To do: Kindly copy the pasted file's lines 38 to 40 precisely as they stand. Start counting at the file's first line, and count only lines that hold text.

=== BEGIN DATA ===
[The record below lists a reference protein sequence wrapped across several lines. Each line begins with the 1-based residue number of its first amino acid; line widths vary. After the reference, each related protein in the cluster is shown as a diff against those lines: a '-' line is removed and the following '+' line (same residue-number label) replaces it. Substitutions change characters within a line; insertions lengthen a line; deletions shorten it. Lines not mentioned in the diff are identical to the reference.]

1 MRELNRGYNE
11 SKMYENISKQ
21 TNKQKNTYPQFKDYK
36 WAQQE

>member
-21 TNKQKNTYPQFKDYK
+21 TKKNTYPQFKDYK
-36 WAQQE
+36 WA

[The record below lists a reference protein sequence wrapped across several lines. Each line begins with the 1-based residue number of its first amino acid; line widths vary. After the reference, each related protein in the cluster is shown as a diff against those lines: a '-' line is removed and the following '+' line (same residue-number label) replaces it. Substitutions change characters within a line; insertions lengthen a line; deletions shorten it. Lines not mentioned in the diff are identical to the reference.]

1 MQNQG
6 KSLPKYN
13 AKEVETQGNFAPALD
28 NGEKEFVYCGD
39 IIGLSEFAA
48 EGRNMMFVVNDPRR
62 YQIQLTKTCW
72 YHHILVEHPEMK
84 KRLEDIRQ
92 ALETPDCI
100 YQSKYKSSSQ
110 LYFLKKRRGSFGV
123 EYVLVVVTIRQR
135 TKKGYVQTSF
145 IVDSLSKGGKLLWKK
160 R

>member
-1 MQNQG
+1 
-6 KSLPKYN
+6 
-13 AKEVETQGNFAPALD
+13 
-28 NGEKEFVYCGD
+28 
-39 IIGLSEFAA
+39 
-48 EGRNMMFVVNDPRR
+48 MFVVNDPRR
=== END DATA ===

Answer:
+39 
-48 EGRNMMFVVNDPRR
+48 MFVVNDPRR